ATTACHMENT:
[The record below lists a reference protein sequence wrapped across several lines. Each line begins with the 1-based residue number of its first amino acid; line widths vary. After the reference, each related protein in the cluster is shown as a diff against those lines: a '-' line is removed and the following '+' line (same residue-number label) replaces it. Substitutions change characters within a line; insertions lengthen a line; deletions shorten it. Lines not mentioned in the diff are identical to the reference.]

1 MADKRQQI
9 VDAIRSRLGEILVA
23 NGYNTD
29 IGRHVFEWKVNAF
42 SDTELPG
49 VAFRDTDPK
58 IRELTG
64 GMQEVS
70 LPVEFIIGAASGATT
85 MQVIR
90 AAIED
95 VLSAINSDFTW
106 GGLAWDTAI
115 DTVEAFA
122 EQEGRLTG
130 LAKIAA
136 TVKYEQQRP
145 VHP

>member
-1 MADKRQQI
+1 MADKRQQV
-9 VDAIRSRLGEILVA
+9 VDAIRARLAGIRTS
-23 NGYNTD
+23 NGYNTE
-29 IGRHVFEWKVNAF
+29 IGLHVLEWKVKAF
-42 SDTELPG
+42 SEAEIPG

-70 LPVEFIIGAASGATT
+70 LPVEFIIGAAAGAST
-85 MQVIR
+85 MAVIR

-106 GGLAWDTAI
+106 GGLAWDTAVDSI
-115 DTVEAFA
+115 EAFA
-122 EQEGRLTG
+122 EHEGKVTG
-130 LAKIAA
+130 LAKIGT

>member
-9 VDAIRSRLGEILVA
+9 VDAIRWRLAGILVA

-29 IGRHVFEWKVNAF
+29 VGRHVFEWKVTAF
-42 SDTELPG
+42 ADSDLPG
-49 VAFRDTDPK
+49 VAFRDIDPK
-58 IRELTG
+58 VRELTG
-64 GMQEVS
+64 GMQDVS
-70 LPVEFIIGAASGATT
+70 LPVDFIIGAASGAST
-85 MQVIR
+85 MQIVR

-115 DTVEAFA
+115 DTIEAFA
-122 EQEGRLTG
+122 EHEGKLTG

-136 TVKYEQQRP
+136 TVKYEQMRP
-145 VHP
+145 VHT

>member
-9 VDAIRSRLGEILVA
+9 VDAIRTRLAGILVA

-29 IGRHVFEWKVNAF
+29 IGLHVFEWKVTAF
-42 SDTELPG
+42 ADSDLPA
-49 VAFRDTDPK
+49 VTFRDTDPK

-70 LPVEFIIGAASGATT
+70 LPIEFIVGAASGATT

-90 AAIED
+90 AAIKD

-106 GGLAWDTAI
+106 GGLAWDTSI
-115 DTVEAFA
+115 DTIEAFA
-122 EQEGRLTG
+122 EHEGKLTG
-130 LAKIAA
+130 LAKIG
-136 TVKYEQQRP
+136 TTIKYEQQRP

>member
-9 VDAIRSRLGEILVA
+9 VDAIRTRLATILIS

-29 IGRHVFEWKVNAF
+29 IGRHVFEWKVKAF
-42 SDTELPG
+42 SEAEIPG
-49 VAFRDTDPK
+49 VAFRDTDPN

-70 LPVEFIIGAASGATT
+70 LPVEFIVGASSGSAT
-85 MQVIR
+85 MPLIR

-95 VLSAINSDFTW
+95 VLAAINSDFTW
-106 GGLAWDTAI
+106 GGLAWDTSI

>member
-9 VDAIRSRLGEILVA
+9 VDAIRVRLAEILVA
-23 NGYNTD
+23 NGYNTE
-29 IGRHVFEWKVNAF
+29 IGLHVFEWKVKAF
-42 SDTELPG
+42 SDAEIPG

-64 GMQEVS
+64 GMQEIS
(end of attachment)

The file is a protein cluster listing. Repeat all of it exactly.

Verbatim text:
[The record below lists a reference protein sequence wrapped across several lines. Each line begins with the 1-based residue number of its first amino acid; line widths vary. After the reference, each related protein in the cluster is shown as a diff against those lines: a '-' line is removed and the following '+' line (same residue-number label) replaces it. Substitutions change characters within a line; insertions lengthen a line; deletions shorten it. Lines not mentioned in the diff are identical to the reference.]

1 MADKRQQI
9 VDAIRSRLGEILVA
23 NGYNTD
29 IGRHVFEWKVNAF
42 SDTELPG
49 VAFRDTDPK
58 IRELTG
64 GMQEVS
70 LPVEFIIGAASGATT
85 MQVIR
90 AAIED
95 VLSAINSDFTW
106 GGLAWDTAI
115 DTVEAFA
122 EQEGRLTG
130 LAKIAA
136 TVKYEQQRP
145 VHP

>member
-1 MADKRQQI
+1 MADKRQQV
-9 VDAIRSRLGEILVA
+9 VDAIRARLAGIRTS
-23 NGYNTD
+23 NGYNTE
-29 IGRHVFEWKVNAF
+29 IGLHVLEWKVKAF
-42 SDTELPG
+42 SEAEIPG

-70 LPVEFIIGAASGATT
+70 LPVEFIIGAAAGAST
-85 MQVIR
+85 MAVIR

-106 GGLAWDTAI
+106 GGLAWDTAVDSI
-115 DTVEAFA
+115 EAFA
-122 EQEGRLTG
+122 EHEGKVTG
-130 LAKIAA
+130 LAKIGT

>member
-9 VDAIRSRLGEILVA
+9 VDAIRWRLAGILVA

-29 IGRHVFEWKVNAF
+29 VGRHVFEWKVTAF
-42 SDTELPG
+42 ADSDLPG
-49 VAFRDTDPK
+49 VAFRDIDPK
-58 IRELTG
+58 VRELTG
-64 GMQEVS
+64 GMQDVS
-70 LPVEFIIGAASGATT
+70 LPVDFIIGAASGAST
-85 MQVIR
+85 MQIVR

-115 DTVEAFA
+115 DTIEAFA
-122 EQEGRLTG
+122 EHEGKLTG

-136 TVKYEQQRP
+136 TVKYEQMRP
-145 VHP
+145 VHT

>member
-9 VDAIRSRLGEILVA
+9 VDAIRTRLAGILVA

-29 IGRHVFEWKVNAF
+29 IGLHVFEWKVTAF
-42 SDTELPG
+42 ADSDLPA
-49 VAFRDTDPK
+49 VTFRDTDPK

-70 LPVEFIIGAASGATT
+70 LPIEFIVGAASGATT

-90 AAIED
+90 AAIKD

-106 GGLAWDTAI
+106 GGLAWDTSI
-115 DTVEAFA
+115 DTIEAFA
-122 EQEGRLTG
+122 EHEGKLTG
-130 LAKIAA
+130 LAKIG
-136 TVKYEQQRP
+136 TTIKYEQQRP

>member
-9 VDAIRSRLGEILVA
+9 VDAIRTRLATILIS

-29 IGRHVFEWKVNAF
+29 IGRHVFEWKVKAF
-42 SDTELPG
+42 SEAEIPG
-49 VAFRDTDPK
+49 VAFRDTDPN

-70 LPVEFIIGAASGATT
+70 LPVEFIVGASSGSAT
-85 MQVIR
+85 MPLIR

-95 VLSAINSDFTW
+95 VLAAINSDFTW
-106 GGLAWDTAI
+106 GGLAWDTSI

>member
-9 VDAIRSRLGEILVA
+9 VDAIRVRLAEILVA
-23 NGYNTD
+23 NGYNTE
-29 IGRHVFEWKVNAF
+29 IGLHVFEWKVKAF
-42 SDTELPG
+42 SDAEIPG

-64 GMQEVS
+64 GMQEIS